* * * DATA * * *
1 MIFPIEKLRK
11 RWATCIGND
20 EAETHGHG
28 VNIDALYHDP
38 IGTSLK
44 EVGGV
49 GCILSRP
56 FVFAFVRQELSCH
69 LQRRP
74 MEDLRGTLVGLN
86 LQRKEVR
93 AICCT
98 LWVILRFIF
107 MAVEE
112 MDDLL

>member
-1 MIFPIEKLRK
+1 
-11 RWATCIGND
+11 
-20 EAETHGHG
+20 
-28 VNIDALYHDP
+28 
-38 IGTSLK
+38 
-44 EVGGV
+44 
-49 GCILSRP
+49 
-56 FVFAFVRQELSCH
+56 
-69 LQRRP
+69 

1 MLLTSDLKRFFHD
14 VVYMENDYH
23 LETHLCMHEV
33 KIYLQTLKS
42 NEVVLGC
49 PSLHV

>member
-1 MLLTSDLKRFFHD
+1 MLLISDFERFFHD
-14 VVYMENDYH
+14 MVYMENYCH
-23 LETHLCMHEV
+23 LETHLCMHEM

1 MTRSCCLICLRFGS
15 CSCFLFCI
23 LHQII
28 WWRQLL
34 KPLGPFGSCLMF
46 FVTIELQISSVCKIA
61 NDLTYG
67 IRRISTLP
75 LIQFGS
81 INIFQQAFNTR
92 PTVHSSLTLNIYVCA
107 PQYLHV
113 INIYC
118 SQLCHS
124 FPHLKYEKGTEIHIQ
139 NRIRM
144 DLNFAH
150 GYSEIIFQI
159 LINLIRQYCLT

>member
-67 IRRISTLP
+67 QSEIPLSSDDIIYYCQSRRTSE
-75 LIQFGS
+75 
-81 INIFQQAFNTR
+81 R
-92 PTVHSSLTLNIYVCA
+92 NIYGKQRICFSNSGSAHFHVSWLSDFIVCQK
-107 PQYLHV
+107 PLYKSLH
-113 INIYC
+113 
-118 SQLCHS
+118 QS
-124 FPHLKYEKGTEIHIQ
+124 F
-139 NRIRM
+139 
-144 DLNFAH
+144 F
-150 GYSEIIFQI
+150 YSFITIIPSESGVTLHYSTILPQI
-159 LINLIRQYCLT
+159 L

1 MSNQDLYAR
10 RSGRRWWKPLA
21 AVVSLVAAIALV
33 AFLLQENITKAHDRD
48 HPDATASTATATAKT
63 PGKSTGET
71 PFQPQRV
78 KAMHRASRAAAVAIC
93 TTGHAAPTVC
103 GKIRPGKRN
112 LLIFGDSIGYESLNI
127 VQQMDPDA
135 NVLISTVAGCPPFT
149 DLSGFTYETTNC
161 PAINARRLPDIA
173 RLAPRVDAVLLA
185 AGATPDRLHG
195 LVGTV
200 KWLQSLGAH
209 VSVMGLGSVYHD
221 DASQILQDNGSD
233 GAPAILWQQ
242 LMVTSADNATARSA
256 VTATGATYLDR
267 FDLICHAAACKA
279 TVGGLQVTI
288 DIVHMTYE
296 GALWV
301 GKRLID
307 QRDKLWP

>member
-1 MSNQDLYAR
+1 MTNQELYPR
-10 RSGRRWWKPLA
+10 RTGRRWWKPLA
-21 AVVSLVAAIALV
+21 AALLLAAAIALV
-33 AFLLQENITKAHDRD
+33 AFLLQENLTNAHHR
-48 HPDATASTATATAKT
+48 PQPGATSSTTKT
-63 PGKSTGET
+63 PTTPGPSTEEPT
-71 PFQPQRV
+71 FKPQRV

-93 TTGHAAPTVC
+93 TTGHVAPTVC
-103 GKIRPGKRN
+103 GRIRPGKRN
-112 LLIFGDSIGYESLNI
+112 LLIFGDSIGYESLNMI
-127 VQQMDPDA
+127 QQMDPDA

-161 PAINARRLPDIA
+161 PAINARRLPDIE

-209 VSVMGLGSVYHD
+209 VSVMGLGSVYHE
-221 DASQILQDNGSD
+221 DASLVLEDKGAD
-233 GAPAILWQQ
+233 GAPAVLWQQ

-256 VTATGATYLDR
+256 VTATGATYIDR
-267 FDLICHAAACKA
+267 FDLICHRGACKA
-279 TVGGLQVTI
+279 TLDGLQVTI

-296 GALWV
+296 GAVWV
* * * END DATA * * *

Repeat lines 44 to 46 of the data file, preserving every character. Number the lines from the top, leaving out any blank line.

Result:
-14 VVYMENDYH
+14 MVYMENYCH
-23 LETHLCMHEV